Kerry Ellis with Anything Goes co-stars
It is daunting enough to walk on stage at the National Theatre for the first time as Eliza Doolittle without hearing audience discontent rumbling away like a dozen Dickensian water closets.
“The announcement that Eliza would be played by Kerry Ellis was met with a collective groan,” the musical theatre star tells me with a grin. “It was a packed house and I heard 1100-plus people go ‘Uurhhhh’…”
She had to play the My Fair Lady lead with no rehearsals after Martine McCutcheon and her regular understudy, Alexandra Jay, were both taken ill.
“I knew the audience were reacting to Martine not being there rather than to me, but it gave me the drive to prove them wrong,” Kerry, 43, says. “My response was ‘I’m going to make you enjoy this show’.”
And she did. That spirit and determination, coupled with a voice of extraordinary range and power, has made Ellis a smash hit on both sides of the pond.
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Kerry with husband James and kids at the seaside
The queen of the West End stage is renowned for her spell-binding performances in Wicked, Les Misérables, and We Will Rock You; not to mention her parallel career in music, backed by Queen star Sir Brian May.
Although there have been hiccups along the way…
Kerry recalls the hair-raising moment in Les Mis when she felt her stage wig leave her head and fly straight towards the Queen’s Theatre audience.
“My character, Fantine, is forced to sell her hair and then her teeth,” Ellis explains. “I go round on a revolve for a quick change at the back of the stage where my long blonde wig is swapped for a short one.
“The change-over is so fast there’s only time to put two hairpins in to secure it. In the next scene, David Thaxton, playing Bamatabois, grabs my hair and throws me down on the stage. As he does, my wig flies off and hits a woman in the front row…
“The girls around me start giggling, the poor woman just picks it up and puts it on the stage. The girls grab it, shove it back on my head and we carry on. It’s funny now, but at the time it was awful.”
That 2006 moment was equalled during We Will Rock You when Kerry’s corset fell off – “thank goodness I was wearing a bra”. And when, as Eliza, she threw her slippers so hard they shattered a crystal whiskey decanter…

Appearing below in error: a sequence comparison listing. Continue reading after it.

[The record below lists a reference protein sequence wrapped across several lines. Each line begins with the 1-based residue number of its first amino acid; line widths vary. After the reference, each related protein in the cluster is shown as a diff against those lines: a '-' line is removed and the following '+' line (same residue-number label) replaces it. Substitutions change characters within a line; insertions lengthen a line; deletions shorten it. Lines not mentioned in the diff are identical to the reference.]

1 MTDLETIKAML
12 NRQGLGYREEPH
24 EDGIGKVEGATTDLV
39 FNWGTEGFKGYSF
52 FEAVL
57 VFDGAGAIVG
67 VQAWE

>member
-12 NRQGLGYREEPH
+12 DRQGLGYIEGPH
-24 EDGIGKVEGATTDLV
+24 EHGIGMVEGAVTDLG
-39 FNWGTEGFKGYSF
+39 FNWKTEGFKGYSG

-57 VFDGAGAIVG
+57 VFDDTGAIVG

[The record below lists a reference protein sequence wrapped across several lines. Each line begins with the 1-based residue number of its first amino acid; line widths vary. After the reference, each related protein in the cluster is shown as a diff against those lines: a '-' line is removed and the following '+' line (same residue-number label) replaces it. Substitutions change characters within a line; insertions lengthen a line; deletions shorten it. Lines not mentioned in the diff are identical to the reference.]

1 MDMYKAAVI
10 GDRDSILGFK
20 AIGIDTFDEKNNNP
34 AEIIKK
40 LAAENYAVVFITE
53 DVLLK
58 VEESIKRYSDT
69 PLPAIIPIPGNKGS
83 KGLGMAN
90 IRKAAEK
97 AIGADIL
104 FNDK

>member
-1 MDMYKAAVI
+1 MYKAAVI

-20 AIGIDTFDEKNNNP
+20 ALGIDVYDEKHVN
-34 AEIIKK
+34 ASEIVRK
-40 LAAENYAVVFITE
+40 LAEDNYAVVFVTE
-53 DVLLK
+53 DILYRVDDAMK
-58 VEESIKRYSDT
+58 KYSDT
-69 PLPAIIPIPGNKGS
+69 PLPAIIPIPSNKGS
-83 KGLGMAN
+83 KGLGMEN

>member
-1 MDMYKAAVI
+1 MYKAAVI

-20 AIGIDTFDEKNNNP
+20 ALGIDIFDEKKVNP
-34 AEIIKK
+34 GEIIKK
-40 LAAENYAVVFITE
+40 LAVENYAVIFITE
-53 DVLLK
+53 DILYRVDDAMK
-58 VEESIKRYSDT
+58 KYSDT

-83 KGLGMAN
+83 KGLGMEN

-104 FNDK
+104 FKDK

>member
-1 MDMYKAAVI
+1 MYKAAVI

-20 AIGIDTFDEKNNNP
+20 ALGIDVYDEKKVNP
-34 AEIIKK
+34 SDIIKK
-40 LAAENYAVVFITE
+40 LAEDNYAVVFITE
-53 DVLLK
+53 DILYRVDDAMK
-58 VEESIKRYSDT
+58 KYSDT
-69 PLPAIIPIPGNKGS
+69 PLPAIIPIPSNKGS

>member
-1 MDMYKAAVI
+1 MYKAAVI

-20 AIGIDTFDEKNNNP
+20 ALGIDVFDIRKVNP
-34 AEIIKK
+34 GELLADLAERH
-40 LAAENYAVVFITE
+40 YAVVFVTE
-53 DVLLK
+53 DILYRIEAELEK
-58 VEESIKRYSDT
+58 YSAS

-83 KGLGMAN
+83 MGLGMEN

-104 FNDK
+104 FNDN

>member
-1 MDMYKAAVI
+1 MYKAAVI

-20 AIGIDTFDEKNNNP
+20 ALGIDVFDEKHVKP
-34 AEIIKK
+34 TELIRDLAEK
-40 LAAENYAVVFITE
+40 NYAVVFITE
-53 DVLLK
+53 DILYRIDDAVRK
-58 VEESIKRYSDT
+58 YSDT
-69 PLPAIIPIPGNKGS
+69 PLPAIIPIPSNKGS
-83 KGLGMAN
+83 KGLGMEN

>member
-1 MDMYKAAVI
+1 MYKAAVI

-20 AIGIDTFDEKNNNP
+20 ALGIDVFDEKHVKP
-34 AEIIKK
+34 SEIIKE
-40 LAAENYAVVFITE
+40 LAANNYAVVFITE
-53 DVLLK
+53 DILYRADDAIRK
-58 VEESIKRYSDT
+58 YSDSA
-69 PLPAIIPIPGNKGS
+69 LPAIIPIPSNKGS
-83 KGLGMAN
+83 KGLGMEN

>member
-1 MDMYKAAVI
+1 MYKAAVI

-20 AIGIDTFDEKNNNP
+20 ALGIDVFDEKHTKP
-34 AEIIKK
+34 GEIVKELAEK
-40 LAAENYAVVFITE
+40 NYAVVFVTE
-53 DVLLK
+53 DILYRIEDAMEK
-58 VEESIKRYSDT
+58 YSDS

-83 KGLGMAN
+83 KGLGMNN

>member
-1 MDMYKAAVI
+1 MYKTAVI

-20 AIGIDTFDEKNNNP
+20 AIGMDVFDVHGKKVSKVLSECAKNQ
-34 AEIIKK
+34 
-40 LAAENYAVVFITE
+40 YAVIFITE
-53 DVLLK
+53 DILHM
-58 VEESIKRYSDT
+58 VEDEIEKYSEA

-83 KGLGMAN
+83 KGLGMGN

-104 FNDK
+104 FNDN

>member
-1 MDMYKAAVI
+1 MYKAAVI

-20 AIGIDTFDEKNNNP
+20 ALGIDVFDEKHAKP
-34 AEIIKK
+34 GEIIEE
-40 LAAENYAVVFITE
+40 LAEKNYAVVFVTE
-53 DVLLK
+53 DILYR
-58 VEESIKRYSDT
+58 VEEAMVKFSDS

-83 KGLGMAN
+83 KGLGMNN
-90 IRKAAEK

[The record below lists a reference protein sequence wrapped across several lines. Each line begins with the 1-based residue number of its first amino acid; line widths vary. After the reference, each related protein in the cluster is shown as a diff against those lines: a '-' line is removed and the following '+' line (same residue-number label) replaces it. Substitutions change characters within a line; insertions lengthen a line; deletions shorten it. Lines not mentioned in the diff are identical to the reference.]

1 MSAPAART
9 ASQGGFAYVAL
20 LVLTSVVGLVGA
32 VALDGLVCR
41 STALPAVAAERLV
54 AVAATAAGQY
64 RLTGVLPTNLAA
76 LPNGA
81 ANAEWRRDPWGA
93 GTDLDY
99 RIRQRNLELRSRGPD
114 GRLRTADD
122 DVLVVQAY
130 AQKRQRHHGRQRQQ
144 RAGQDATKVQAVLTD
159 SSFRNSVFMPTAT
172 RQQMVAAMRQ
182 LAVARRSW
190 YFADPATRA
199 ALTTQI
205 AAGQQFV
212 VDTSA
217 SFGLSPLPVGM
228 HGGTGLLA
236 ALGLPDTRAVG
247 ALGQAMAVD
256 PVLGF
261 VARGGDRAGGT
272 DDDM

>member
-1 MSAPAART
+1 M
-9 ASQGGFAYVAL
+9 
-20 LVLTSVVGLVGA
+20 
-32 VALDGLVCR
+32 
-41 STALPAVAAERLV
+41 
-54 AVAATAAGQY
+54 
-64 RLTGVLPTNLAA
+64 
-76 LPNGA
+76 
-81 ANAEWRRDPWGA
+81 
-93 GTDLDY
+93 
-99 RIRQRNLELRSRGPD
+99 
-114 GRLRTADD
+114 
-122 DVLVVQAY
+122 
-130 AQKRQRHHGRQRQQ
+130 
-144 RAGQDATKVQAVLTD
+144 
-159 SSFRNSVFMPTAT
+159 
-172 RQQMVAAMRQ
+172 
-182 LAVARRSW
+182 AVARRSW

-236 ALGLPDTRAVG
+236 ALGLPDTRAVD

“Jonathan Pryce, as Henry Higgins, somehow stopped himself laughing and carried on as if it were meant to happen, pushing the glass out of harm’s way.
“Endless things going wrong of course, but I love how people navigate them.”
Kerry owes a lot to Cameron Mackintosh’s My Fair Lady. The star-studded 2001 production, which transferred to the Theatre Royal, was directed by Trevor Nunn with choreography by Matthew Bourne.
Kerry wasn’t playing Eliza when Brian May and musical director Mike Dixon caught the show, but, says “They spotted something in me, I don’t what.”
She was asked to audition for We Will Rock You – Kerry didn’t know May had singled her out. After seven auditions, she landed the role of Meat for two sold-out years at the Dominion.
“We were a young company, in our 20s, playing to standing ovations. It was amazing.”
It was the start of a productive working relationship with May; they’ve recorded albums, performed and toured together.
Kerry with Brian May
Kerry was with the superstar guitarist when he played on the Buckingham Palace roof, and at the Festival of Remembrance at the Royal Albert Hall. He calls her “Britain’s most beautiful voice”.
“Brian’s a huge inspiration,” she says. “It’s a fairy tale story. My life really did change when I met him, suddenly I had an option for a music career.”
Kerry cites their 2015 Verona Arena show as a career high – “a huge, incredibly imposing venue, broadcast live all over Europe – it was mind-blowing”.
Playing Elphaba in Wicked was another. “I was that green girl,” she laughs, adding that the emerald make-up came off easier than the mud in Les Mis.
Ellis had seven auditions for the London role – one on the same day as a Les Mis matinee. “I went in, sang Defying Gravity three times and went off to do the matinee. Insane!”